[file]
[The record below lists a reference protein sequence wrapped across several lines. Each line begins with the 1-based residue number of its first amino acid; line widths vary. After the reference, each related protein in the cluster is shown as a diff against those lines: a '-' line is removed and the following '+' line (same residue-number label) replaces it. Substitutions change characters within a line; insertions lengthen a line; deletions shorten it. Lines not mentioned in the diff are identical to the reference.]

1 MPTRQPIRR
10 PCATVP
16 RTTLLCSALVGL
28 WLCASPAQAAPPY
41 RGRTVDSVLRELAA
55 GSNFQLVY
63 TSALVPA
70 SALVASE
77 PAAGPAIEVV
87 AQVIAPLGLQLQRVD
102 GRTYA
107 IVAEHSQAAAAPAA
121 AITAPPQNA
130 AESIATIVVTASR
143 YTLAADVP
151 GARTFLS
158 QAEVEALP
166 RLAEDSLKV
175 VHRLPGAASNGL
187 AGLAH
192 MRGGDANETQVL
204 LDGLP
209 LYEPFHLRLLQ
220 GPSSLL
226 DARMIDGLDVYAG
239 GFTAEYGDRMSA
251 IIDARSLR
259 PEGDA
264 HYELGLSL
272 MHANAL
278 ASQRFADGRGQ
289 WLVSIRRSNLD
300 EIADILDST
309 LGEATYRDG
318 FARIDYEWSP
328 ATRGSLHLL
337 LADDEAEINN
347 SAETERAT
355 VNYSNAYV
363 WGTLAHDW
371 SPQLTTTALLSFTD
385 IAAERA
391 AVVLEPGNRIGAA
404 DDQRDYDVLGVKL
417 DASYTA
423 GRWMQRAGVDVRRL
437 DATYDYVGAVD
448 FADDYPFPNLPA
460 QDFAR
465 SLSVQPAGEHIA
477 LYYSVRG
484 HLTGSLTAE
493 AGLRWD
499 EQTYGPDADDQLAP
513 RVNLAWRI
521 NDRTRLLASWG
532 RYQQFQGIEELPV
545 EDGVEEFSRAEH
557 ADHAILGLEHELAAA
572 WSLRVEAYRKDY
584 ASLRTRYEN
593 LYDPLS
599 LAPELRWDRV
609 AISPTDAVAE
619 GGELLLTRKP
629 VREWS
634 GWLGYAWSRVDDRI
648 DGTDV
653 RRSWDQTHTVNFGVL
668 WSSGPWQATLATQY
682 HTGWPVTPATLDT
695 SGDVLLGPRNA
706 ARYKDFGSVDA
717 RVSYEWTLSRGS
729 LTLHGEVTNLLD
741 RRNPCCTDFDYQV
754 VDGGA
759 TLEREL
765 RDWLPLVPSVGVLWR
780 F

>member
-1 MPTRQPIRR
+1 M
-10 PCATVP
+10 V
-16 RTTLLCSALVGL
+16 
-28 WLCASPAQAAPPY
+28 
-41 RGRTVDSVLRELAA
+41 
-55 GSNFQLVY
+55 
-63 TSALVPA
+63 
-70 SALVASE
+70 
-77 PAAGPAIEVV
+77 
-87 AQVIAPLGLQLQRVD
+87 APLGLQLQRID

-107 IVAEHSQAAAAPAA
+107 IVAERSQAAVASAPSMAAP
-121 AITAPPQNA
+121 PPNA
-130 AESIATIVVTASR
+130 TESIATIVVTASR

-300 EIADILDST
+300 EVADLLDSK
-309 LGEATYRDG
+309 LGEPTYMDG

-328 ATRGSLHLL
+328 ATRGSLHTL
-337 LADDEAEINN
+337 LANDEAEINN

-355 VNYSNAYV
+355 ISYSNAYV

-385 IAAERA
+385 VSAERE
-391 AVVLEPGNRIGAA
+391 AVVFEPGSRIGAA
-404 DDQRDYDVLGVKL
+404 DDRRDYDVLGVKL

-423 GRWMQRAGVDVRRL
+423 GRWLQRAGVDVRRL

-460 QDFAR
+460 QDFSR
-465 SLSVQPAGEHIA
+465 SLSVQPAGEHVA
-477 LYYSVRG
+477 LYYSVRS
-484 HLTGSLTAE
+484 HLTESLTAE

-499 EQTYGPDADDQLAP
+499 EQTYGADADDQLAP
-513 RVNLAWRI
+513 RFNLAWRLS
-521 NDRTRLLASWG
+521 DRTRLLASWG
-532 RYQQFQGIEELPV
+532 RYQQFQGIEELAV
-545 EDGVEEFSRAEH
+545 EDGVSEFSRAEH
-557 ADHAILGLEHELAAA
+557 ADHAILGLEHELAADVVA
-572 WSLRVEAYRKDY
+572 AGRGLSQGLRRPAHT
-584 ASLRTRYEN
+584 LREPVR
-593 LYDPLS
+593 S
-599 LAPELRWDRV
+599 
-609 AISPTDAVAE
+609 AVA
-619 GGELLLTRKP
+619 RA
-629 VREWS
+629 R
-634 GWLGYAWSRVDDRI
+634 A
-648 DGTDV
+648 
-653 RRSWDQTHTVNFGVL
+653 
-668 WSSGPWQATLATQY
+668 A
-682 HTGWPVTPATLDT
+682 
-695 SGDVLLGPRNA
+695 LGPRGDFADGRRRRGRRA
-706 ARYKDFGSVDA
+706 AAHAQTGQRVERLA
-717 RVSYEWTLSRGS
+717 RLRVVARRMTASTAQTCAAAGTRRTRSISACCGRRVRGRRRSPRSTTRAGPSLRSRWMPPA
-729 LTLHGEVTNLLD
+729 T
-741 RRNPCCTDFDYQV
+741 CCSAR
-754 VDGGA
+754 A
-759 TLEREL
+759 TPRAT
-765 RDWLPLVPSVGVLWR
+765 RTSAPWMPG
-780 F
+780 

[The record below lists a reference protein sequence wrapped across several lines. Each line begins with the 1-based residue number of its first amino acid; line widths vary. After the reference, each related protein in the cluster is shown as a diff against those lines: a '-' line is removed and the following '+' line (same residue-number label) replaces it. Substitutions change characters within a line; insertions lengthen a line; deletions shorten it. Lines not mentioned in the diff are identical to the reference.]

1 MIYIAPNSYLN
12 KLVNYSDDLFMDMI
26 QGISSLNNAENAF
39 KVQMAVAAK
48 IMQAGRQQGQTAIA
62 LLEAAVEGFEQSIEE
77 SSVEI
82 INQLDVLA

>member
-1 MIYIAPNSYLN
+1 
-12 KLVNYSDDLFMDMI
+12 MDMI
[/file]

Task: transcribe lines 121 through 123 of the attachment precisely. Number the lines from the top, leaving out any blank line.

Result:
-391 AVVLEPGNRIGAA
+391 AVVFEPGSRIGAA
-404 DDQRDYDVLGVKL